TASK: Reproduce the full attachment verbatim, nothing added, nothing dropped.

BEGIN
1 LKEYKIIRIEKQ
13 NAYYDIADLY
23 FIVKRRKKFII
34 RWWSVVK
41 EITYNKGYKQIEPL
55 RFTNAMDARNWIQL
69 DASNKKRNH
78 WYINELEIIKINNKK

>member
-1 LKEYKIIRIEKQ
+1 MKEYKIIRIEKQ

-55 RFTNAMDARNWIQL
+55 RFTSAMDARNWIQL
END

1 LKEYKIIRIEKQ
13 NAYYDIADLY
23 FIVKRRKKFII
34 RWWSVVK
41 EITYNKGYKQIEPL
55 RFTNAMDARNWIQL
69 DASNKKRNH
78 WYINELEIIKINNKK

>member
-1 LKEYKIIRIEKQ
+1 MKEYKIIRIEKQ

-55 RFTNAMDARNWIQL
+55 RFTSAMDARNWIQL